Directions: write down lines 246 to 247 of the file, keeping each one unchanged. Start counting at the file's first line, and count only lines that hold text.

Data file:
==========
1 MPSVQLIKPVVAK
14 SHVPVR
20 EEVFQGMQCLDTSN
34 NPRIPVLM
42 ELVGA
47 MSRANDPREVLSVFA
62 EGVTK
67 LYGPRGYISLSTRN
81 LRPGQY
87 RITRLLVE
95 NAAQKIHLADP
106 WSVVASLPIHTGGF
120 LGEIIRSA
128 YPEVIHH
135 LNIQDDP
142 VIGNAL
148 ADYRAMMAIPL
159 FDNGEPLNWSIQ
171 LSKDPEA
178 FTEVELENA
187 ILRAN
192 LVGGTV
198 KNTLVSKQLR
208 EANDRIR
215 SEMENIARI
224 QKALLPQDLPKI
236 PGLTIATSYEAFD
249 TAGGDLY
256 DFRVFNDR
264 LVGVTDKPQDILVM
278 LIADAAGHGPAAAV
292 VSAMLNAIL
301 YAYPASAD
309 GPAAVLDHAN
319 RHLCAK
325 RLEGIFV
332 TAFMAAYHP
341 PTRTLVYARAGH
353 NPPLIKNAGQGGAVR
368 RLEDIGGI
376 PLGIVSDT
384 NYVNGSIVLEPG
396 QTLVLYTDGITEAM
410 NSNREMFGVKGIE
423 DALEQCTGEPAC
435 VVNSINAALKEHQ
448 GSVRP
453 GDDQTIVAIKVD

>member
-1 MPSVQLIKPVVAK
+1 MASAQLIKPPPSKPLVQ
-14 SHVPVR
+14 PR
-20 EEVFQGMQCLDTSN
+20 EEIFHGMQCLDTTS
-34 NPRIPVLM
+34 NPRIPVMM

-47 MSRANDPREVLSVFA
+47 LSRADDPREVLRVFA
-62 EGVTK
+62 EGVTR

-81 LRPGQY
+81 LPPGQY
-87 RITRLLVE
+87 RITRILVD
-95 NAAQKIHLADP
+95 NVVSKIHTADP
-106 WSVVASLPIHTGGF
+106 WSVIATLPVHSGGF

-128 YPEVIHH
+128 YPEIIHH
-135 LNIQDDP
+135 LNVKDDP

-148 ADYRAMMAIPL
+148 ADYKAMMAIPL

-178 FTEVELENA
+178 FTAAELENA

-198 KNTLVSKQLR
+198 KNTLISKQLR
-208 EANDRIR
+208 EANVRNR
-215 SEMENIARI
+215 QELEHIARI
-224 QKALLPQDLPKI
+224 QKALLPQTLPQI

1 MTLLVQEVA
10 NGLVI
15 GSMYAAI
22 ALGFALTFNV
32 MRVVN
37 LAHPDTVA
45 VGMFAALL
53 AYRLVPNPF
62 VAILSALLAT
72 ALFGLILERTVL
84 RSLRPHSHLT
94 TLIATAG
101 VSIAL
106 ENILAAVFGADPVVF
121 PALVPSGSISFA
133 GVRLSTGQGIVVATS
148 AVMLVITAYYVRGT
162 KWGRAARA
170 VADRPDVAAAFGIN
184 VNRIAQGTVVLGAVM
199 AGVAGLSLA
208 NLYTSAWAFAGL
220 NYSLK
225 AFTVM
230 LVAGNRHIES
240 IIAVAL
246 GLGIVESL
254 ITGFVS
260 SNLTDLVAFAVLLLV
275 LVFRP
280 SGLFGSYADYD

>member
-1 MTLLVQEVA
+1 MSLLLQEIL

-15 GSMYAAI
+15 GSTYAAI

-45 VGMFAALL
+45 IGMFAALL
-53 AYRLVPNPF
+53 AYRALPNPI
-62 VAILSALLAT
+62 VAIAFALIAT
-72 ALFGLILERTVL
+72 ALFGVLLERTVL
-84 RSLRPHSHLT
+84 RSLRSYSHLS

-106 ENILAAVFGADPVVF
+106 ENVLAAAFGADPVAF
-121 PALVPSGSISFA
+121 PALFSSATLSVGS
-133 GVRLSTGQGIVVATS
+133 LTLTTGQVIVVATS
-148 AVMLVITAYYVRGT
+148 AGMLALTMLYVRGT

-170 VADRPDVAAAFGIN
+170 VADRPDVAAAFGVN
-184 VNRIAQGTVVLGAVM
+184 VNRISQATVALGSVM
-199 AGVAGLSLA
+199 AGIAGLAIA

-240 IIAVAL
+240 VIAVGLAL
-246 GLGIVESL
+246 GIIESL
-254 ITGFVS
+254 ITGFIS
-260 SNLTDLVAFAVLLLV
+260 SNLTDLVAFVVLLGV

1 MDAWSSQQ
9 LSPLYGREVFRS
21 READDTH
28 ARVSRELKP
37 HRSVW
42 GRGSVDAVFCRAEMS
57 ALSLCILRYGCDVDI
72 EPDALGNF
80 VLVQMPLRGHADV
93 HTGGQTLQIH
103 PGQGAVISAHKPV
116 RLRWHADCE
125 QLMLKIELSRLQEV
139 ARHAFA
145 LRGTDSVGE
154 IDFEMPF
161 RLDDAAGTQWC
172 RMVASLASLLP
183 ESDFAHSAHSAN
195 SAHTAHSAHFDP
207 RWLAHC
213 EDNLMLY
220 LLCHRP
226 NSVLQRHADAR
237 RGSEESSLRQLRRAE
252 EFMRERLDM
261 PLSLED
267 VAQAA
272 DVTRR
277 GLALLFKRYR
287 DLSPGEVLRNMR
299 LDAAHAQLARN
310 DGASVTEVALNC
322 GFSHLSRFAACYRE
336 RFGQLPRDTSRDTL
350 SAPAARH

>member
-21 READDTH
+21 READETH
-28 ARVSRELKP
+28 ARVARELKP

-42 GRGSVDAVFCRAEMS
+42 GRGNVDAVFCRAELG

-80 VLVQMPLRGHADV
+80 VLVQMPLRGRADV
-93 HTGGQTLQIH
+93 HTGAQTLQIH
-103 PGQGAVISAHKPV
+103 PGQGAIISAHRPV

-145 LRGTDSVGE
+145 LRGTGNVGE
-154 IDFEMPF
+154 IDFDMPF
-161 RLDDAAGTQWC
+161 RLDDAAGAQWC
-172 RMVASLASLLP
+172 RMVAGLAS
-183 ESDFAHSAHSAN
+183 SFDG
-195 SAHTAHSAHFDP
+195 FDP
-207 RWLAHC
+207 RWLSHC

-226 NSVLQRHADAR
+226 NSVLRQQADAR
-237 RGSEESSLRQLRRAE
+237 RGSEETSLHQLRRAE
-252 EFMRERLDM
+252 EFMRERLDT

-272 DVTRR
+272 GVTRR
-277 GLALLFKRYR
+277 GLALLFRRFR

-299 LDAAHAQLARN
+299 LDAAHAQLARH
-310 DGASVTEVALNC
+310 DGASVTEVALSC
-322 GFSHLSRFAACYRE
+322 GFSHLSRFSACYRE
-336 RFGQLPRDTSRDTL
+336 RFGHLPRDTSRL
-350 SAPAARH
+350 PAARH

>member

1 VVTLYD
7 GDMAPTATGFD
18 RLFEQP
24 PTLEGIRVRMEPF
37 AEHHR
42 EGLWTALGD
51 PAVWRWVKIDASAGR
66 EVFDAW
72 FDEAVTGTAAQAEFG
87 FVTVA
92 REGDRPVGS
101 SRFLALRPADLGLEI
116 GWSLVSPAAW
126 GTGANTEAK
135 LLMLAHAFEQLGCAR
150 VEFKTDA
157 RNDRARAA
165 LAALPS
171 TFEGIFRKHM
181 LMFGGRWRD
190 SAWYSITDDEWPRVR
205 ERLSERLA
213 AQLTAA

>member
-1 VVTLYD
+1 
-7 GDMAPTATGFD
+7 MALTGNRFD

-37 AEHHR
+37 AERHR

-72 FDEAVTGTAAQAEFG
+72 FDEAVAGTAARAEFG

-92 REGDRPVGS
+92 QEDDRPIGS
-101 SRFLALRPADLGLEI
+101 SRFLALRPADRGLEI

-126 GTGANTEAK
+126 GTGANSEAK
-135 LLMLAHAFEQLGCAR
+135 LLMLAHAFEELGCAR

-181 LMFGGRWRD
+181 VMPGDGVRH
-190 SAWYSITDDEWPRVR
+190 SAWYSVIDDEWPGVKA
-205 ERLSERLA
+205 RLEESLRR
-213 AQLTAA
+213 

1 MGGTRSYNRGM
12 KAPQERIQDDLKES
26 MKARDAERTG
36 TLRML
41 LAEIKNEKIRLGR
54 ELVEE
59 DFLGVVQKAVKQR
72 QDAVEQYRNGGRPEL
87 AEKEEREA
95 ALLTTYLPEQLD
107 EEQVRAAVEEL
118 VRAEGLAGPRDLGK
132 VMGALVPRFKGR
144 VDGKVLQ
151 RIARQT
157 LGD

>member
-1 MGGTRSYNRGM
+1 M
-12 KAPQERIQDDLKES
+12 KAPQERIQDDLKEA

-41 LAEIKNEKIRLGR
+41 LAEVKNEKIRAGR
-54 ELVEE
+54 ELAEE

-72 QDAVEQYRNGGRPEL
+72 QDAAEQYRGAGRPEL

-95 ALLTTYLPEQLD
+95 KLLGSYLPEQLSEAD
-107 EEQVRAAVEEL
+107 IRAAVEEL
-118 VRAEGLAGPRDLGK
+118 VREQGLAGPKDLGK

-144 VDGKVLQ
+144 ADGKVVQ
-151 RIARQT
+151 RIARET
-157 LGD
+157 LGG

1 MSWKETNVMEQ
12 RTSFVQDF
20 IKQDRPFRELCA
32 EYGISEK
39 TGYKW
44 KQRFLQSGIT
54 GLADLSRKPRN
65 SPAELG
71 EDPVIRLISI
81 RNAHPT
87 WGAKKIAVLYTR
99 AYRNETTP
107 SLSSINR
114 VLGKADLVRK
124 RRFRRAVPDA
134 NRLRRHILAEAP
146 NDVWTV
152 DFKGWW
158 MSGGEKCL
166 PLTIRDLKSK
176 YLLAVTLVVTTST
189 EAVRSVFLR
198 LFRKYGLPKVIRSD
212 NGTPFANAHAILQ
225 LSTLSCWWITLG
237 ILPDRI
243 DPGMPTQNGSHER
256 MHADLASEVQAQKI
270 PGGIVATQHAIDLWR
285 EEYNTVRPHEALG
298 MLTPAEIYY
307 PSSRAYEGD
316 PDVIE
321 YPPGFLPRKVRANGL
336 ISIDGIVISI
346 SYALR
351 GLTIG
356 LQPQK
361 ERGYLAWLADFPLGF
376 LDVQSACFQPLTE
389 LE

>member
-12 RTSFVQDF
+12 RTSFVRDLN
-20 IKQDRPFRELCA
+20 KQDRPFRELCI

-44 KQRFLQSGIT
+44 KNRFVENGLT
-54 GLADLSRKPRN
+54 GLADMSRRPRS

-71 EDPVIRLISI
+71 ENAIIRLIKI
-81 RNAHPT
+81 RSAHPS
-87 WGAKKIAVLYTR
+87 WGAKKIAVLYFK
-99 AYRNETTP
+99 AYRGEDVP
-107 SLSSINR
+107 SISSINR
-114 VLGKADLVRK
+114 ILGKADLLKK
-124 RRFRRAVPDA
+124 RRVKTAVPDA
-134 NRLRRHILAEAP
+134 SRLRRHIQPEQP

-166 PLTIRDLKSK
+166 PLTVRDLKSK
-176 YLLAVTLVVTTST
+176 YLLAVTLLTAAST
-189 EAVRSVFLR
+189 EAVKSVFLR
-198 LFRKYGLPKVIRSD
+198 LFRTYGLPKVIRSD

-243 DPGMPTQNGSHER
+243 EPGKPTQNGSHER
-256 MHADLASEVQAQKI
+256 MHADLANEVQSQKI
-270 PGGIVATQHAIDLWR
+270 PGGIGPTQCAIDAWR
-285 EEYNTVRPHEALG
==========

72 FDEAVTGTAAQAEFG
87 FVTVA